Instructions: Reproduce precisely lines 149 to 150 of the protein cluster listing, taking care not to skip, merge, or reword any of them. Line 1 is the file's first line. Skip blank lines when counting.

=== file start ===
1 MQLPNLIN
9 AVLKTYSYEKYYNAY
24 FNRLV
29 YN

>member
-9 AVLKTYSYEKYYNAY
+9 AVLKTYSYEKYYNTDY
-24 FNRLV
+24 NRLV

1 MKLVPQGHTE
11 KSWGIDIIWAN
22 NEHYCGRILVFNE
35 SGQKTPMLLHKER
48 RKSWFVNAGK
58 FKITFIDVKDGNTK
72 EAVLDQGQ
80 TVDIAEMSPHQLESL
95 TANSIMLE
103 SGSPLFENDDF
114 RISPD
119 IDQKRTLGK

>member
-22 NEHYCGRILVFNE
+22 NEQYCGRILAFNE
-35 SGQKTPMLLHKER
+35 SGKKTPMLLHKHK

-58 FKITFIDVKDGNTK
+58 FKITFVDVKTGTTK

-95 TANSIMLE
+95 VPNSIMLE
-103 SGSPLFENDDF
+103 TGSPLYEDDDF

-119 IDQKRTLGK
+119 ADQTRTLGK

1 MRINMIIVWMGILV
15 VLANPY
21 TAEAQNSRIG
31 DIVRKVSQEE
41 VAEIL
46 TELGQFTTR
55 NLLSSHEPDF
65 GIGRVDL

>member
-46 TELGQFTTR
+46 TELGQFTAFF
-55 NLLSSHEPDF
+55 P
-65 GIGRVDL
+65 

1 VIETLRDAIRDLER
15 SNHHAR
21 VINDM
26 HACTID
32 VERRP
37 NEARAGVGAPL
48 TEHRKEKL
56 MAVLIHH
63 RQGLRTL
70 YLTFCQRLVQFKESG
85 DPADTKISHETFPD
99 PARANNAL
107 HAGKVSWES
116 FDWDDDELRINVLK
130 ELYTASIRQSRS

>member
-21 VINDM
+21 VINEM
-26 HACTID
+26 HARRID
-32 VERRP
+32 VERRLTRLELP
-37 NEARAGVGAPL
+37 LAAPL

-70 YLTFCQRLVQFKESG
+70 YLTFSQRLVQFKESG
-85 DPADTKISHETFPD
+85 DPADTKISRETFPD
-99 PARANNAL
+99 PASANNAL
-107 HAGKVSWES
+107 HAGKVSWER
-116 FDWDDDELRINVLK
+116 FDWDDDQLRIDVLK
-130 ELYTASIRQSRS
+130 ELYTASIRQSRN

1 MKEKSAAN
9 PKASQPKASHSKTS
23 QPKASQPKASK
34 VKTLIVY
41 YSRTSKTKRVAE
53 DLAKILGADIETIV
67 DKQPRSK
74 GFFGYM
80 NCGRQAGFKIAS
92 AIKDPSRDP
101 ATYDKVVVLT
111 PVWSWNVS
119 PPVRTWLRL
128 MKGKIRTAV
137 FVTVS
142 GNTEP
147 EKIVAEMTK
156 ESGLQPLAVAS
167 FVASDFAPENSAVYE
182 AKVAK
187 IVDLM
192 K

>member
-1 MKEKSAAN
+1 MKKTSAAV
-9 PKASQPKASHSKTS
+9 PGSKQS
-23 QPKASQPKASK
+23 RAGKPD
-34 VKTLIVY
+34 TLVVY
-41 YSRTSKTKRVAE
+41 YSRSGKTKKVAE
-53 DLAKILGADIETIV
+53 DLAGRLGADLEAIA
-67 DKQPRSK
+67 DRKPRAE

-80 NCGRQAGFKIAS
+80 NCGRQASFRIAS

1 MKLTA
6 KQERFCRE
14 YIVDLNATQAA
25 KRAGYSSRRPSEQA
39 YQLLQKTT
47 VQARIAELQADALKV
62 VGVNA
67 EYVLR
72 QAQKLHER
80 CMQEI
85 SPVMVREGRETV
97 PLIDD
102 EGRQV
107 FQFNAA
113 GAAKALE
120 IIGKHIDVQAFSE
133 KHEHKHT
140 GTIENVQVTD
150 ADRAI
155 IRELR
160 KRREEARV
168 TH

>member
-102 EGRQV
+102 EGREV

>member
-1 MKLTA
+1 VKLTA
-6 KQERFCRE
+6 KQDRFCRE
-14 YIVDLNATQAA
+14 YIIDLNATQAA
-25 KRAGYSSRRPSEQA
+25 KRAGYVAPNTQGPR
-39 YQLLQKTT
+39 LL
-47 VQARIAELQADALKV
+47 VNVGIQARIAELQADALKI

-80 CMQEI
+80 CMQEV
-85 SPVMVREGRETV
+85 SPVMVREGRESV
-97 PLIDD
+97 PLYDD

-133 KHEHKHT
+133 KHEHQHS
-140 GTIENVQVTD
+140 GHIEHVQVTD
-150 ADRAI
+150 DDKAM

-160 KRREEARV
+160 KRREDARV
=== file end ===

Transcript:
+102 EGREV

>member